Back in eighth grade, we did a unit of study that was an educational version of the game Life. This included having to research a career we were interested in and try to meet someone who worked in the field to get a sense of what the job was like. My very first “informational interview.”
I was dead-set on becoming a marine biologist. I had read they got to play with dolphins and was convinced this was my calling. Visions of working at the Boston Aquarium swam through my head as my father drove me to the office building of a marine biology firm.
Huh? Wait! Where Are the Happy Dolphin Trainers?
Once there, I was given a tour and spent about 20 minutes talking to a marine biologist – or should I say, talking to a guy who was staring into a microscope and refused to look up at me while he answered my questions in toneless, mono-sylabic words. The only time we made eye contact was when he paused briefly to let me look through the microscope to view the organisms he was studying. I left crushed, but resolved to the fact there was no way I would ever become a marine biologist.
What I didn’t realize at the time was how damaging that experience was. I ruled out an entire career path based on one 20-minute meeting. Looking back, it was the beginning of my “career discrimination.”
Careers Don’t Have Personalities, People Do
Career discrimination is making assumptions about a job based on the people we know who do them. Admit it. Lots of jobs have stereotypical types of people in them. If I say “engineer” or “accountant,” I guarantee a certain persona pops into your head. (I can say that because I was an Engineering Psychology major in college.) Same thing with “salesman” or “professional wrestler,” you just can’t help but conjure up an image and a personality to go with it – and then you start to decide what the job must be like, in spite of the fact that you’ve never done it personally. That’s career discrimination – and it’s one of the reasons why some people struggle to find career satisfaction.
Career Discrimination = Mis-Guided Assumptions
All of us have the capacity to find career satisfaction in a variety of roles – we just need to feel the work matters. However, not everyone puts enough emphasis on the need to find work that is self-satisfying. It’s far more common to base career choices on pay, perks, and the type of people who do them, instead of work we finding meaningful. As a result, lots of professionals are now feeling the effects of “golden handcuffs” and are held hostage due to their reliance on the external motivators the job provides, i.e. money, status, etc.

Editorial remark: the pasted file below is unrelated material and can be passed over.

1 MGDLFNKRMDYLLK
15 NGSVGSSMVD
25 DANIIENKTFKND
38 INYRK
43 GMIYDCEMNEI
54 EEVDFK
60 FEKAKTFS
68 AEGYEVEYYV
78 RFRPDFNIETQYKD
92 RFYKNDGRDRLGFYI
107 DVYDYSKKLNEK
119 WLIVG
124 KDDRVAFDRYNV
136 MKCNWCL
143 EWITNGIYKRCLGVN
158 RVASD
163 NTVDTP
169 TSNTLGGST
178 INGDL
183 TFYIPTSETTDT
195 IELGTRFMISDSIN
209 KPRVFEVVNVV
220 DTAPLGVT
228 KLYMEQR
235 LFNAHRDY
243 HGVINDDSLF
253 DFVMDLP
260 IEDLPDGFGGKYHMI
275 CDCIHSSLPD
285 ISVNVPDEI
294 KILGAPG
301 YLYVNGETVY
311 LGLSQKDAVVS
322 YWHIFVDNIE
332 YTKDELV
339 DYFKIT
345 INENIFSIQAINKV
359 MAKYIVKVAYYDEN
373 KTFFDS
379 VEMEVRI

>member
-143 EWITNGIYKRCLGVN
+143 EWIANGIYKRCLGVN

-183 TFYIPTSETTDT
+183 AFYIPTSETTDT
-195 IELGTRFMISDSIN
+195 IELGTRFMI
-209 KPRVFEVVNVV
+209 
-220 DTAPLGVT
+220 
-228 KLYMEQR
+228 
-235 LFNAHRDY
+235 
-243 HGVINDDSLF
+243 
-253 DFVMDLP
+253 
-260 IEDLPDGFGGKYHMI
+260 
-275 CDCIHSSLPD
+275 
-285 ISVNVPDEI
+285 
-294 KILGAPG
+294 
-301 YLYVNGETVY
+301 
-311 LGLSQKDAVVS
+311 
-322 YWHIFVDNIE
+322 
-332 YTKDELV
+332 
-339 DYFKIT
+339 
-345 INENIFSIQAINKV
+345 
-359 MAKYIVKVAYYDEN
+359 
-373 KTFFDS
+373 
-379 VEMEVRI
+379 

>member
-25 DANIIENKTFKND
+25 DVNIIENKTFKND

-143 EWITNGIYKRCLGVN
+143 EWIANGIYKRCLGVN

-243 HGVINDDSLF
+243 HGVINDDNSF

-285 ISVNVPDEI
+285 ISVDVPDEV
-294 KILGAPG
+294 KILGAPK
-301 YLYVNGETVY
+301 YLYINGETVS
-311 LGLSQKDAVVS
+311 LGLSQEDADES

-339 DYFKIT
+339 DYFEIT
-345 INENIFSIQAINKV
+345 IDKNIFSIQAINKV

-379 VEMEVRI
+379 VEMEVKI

Career Discrimination Hurts Down the Professional Road
There are two times in life when our career discrimination really comes back to haunt us. When we hate our current job so much we become desperate to find a new one, or when we have unexpectedly lost our job and are frantically looking for one. In either of these situations, our choices are based on A) who we have already befriended (a.k.a. our existing network), and B) what industries we feel fit our personality. The outlook starts to look bleak because we feel severely limited in our ability to pivot our career in a new direction.
In some upcoming posts on LinkedIn, I will go into more detail around “disruptive” techniques I use to help people change their approach to career, and more specifically, job search.
In the meantime, here are two basic steps that can help you undo career discrimination.
Step 1: Clean House On Career Assumptions
For anyone reading this article who is feeling the effects of career discrimination, I first suggest you clean house on your assumptions. Forget anything and everything you’ve thought about a career and start fresh. It’s time to get curious about what satisfying work looks like to you.
Step 2: Diversify Your Network
The best way to clear out those assumptions is to network with people NOT in your profession. Step out of your wheelhouse and look around. Who is doing interesting work in a field entirely unrelated to yours? New people with different ideas will help you expand your career knowledge and identify areas that might be of interest. Better still, these people are friends with people in other industries that might be a fit for you. Building relationships with people not in your current career can help you connect-the-dots in ways that can lead you to pivot your career in a new direction. Play the six degrees of separation game and you could find a new friend and a new career.
FYI – If you are reading this, then you happen to be on one of the BEST tools to help you expand your network as outlined in Step 2. So, no excuses!
Tell me…What career discrimination are you guilty of? How did you overcome it?
Share your stories in the comments below. I’d love to hear them!
P.S. – First time reading my posts? Thanks for taking the time to stop by! Not only do I write for Linkedin, but I’m also founder of a popular career advice site,CAREEREALISM,and currently run the career coaching program,CareerHMO. I hope you’ll check them both out!